New app eases burden of career hunting

HANCOCK COUNTY — Local officials are promoting a new app designed to connect workers with information about which businesses are hiring in the area and the positions they’re hoping to fill — a tool experts hope will eliminate some of the struggles job seekers face.

Work Here, a free location-based app that’s downloadable on both Apple and Android devices, launched this spring, targeting entry-level workers who want to find work close to home.

The company’s self-titled app offers users a streamlined interface that allows users to view job listings on a map, seeking out positions located nearby or accessible via a quick commute. The Indianapolis-based startup was formed in June 2015, said spokesman Mike Seidle, and more than 4,500 users have created profiles on the app since its launch.

To use the app, viewers can scan through a local map, where employers with openings are highlighted in blue. Users can tap on a dot to see what positions are available and click on a link to apply for a specific job or to communicate with an employer’s human relations department.

Users must create a profile that lists past work experience to apply for jobs through the app. Once users apply for positions, the employer is notified and can contact applicants for more information, Seidle said.

The interactive map serves as the app’s foundation and also allows users to receive a notification when certain employers post new jobs, Seidle said.

Jim Peters, executive director of Love in the Name of Christ of Hancock County, a local faith-based nonprofit that provides job-training and searching tools to area residents, said he sees a lot of potential for the app.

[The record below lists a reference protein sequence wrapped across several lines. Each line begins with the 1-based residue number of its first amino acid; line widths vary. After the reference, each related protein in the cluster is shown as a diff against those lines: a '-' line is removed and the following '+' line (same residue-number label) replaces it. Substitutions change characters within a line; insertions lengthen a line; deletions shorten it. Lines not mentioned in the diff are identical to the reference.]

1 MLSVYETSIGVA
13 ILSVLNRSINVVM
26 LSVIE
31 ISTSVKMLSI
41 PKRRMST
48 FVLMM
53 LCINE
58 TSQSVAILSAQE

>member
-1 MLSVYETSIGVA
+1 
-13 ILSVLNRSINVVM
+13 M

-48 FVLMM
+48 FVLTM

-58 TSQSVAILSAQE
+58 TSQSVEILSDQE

Transportation is one of the most common challenges that many of the nonprofit’s clients confront, Peters said.

Sometimes they don’t have dependable transportation, and for others, it’s a matter of gas money, he said.

And while wages and the type of work are important factors for job-seekers to keep in mind, location is often the trump card, said Skip Kuker, executive director of the Hancock Economic Development Council.

“Work and pay are important, of course, but proximity is often what it comes down to,” he said.

But by glancing at the app, users will know within minutes what’s available around them, Seidle said.

“It’s an eye-opener,” he said. “You open the app and see 10 employers nearby.”

The app uses GPS services in users’ smartphones to ascertain users’ location and the companies surrounding them.

The app pulls data from web-based job-search tools and uploads the information to the app, so job listings remain up to date, Seidle said.

Employers have the option of paying a subscription fee to the company, which in turn will allow them to post a logo on the map, standing out from other listings. Subscribers can also post an unlimited number of jobs to the app.

Currently, 12 employees work out of the company’s office, Seidle said.

The company is seeing about 150 new users a day and hopes to reach 50,000 users by the end of the year, he said.

Learn more about the app

To learn more about Work Here, visit workhere.com.

Android and iPhone users can download the free app, called Work Here, through either the Apple and Google Play app stores.

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Daniel Morgan is a reporter at the Greenfield Daily Reporter. He can be reached at (317) 477-3228 or dmorgan@greenfieldreporter.com.